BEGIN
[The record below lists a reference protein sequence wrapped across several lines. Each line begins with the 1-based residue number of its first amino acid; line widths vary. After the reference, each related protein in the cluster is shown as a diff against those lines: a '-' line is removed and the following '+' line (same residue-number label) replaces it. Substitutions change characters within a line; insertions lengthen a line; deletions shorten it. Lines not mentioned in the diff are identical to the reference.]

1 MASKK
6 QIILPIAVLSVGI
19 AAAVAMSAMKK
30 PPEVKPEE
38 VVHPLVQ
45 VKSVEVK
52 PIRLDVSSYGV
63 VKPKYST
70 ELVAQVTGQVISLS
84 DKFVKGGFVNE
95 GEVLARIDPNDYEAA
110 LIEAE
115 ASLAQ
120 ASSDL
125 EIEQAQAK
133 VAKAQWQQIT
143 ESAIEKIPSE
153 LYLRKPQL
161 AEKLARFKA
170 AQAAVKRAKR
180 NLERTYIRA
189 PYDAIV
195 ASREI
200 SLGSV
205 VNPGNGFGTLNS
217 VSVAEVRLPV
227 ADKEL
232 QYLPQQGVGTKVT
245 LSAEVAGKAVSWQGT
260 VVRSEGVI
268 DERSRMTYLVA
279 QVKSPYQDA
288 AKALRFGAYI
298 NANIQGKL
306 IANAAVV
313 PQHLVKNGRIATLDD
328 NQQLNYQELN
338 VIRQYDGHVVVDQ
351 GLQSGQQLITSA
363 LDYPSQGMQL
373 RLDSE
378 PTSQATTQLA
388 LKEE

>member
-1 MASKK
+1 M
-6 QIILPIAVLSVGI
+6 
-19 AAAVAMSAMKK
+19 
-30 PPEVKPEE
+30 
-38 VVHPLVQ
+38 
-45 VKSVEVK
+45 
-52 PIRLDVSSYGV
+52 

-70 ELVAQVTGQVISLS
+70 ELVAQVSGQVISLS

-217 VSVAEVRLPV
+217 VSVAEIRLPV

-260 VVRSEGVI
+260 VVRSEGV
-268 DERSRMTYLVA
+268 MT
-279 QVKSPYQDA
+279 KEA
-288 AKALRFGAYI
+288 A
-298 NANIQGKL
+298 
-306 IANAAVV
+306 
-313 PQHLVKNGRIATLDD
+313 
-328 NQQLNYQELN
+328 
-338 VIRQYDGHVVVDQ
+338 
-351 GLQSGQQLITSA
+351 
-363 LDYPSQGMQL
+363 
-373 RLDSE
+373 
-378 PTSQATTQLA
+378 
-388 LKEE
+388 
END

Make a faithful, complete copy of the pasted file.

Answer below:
[The record below lists a reference protein sequence wrapped across several lines. Each line begins with the 1-based residue number of its first amino acid; line widths vary. After the reference, each related protein in the cluster is shown as a diff against those lines: a '-' line is removed and the following '+' line (same residue-number label) replaces it. Substitutions change characters within a line; insertions lengthen a line; deletions shorten it. Lines not mentioned in the diff are identical to the reference.]

1 MASKK
6 QIILPIAVLSVGI
19 AAAVAMSAMKK
30 PPEVKPEE
38 VVHPLVQ
45 VKSVEVK
52 PIRLDVSSYGV
63 VKPKYST
70 ELVAQVTGQVISLS
84 DKFVKGGFVNE
95 GEVLARIDPNDYEAA
110 LIEAE
115 ASLAQ
120 ASSDL
125 EIEQAQAK
133 VAKAQWQQIT
143 ESAIEKIPSE
153 LYLRKPQL
161 AEKLARFKA
170 AQAAVKRAKR
180 NLERTYIRA
189 PYDAIV
195 ASREI
200 SLGSV
205 VNPGNGFGTLNS
217 VSVAEVRLPV
227 ADKEL
232 QYLPQQGVGTKVT
245 LSAEVAGKAVSWQGT
260 VVRSEGVI
268 DERSRMTYLVA
279 QVKSPYQDA
288 AKALRFGAYI
298 NANIQGKL
306 IANAAVV
313 PQHLVKNGRIATLDD
328 NQQLNYQELN
338 VIRQYDGHVVVDQ
351 GLQSGQQLITSA
363 LDYPSQGMQL
373 RLDSE
378 PTSQATTQLA
388 LKEE

>member
-1 MASKK
+1 M
-6 QIILPIAVLSVGI
+6 
-19 AAAVAMSAMKK
+19 
-30 PPEVKPEE
+30 
-38 VVHPLVQ
+38 
-45 VKSVEVK
+45 
-52 PIRLDVSSYGV
+52 

-70 ELVAQVTGQVISLS
+70 ELVAQVSGQVISLS

-217 VSVAEVRLPV
+217 VSVAEIRLPV

-260 VVRSEGVI
+260 VVRSEGV
-268 DERSRMTYLVA
+268 MT
-279 QVKSPYQDA
+279 KEA
-288 AKALRFGAYI
+288 A
-298 NANIQGKL
+298 
-306 IANAAVV
+306 
-313 PQHLVKNGRIATLDD
+313 
-328 NQQLNYQELN
+328 
-338 VIRQYDGHVVVDQ
+338 
-351 GLQSGQQLITSA
+351 
-363 LDYPSQGMQL
+363 
-373 RLDSE
+373 
-378 PTSQATTQLA
+378 
-388 LKEE
+388 